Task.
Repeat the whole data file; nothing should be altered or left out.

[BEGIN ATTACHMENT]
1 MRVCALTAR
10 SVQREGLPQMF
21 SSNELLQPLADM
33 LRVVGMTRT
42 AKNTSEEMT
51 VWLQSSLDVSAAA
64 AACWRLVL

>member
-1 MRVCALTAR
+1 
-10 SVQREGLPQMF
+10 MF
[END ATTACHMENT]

1 MRVCALTAR
10 SVQREGLPQMF
21 SSNELLQPLADM
33 LRVVGMTRT
42 AKNTSEEMT
51 VWLQSSLDVSAAA
64 AACWRLVL

>member
-1 MRVCALTAR
+1 
-10 SVQREGLPQMF
+10 MF